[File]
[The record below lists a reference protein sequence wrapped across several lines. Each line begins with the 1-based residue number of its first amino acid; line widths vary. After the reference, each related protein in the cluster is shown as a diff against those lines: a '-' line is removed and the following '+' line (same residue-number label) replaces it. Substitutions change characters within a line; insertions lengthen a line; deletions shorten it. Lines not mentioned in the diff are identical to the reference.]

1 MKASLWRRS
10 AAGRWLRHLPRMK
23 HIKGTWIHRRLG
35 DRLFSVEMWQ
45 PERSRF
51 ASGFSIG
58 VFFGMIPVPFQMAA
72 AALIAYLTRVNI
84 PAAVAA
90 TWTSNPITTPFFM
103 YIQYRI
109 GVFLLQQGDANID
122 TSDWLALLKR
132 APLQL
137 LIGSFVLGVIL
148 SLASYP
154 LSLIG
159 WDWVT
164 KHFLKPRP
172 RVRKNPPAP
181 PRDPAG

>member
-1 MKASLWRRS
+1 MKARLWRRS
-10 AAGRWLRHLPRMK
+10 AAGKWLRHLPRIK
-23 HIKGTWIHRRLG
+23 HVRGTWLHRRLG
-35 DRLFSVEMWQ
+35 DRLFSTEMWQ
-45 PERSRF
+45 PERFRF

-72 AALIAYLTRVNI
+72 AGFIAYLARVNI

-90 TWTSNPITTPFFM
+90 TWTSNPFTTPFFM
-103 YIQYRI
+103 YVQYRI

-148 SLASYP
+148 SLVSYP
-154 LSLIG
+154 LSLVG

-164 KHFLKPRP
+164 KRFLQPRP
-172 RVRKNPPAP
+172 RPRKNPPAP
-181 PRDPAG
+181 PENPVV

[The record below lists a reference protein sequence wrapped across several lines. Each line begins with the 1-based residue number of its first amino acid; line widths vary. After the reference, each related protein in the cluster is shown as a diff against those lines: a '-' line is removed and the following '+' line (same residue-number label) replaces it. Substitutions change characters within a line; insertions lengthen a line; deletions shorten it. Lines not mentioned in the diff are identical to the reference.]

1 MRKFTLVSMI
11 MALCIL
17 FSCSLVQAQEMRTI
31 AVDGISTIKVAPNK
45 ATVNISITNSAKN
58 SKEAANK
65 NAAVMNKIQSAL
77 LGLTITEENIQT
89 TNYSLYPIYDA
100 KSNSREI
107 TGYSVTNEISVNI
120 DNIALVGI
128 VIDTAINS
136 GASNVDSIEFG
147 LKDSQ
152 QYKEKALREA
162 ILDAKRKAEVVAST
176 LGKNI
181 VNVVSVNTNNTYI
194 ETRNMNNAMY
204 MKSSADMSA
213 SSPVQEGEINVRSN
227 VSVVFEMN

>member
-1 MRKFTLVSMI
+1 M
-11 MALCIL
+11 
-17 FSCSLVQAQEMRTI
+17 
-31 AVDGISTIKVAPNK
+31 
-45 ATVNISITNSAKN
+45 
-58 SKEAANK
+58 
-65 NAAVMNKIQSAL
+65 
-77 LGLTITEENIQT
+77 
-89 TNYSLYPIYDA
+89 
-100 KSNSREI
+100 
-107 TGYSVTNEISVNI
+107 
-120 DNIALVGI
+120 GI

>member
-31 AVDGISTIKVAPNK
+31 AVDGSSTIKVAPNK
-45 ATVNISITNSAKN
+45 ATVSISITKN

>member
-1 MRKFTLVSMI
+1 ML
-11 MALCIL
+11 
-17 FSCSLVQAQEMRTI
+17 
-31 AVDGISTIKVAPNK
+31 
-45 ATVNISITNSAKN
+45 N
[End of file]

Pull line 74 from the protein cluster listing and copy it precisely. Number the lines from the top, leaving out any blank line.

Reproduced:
>member